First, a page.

It has been more than three months since Qatar Airways took delivery on 22-Dec-2014 of the world's first A350 XWB. Since then Qatar has taken delivery of only a second aircraft and has used it to increase Doha-Frankfurt service from one to two daily flights, perhaps for operational or commercial reasons although far catchier was Qatar CEO Akbar Al Baker's explanation the double daily A350 would "rub salt in the wound" of Lufthansa.
A far greater commitment is in Singapore, where Qatar Airways will have three daily A350 flights to Singapore, a longer flight than Frankfurt. Singapore may be the first airport to see two A350 operators when Finnair commences A350 service there after other Asian points.
Vietnam Airlines will launch A350 service to Paris CDG while Cathay Pacific may make Auckland an early A350 destination. A350 configurations range from 280 to 305 seats. No airline has first class (yet) and business class seat counts range from 29 to 46, with business class comprising 10-15% of total seats.
Long-haul A350 flown/announced routes as of Mar-2015
Launch operator Qatar Airways received its second A350 in Mar-2015 and is using the aircraft for its second daily Doha-Frankfurt flight. The first flight has been operating with the A350 since the first aircraft was delivered at the end of 2014.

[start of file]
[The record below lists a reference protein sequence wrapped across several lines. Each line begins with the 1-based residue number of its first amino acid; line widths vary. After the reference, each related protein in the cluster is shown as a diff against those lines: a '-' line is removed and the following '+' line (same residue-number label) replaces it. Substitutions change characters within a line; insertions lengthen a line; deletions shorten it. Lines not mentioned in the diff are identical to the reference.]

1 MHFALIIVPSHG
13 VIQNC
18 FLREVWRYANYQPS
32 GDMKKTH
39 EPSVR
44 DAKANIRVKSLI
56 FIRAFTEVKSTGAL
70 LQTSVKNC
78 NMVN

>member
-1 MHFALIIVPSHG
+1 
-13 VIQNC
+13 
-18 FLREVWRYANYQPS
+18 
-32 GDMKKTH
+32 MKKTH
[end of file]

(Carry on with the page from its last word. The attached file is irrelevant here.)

Qatar expects to end 2015 with five A350s in service. Qatar initially announced New York JFK as the first A350 destination. The switch from New York JFK to Frankfurt could have been commercial, operational (Frankfurt is closer than New York and initial production aircraft do not always have full specifications) or another reason.
There was speculation Qatar either moved the inaugural A350 route to Frankfurt or could not serve New York so instead selected Frankfurt as a rub to Lufthansa, based in Frankfurt and actively campaigning for restrictions on traffic rights for Gulf carriers. Whatever the ultimate reason, outspoken Qatar CEO Akbar Al Baker is running with the Lufthansa theme, saying A350 service to Frankfurt would "rub salt in the wound" of Lufthansa.
Qatar's second long-haul A350 destination will be Singapore, with the airline to offer three daily flights to the city – a larger commitment (frequency and distance) than two daily flights to Frankfurt. Qatar currently offers two daily flights to Singapore with 787-8s. As CAPA previously wrote: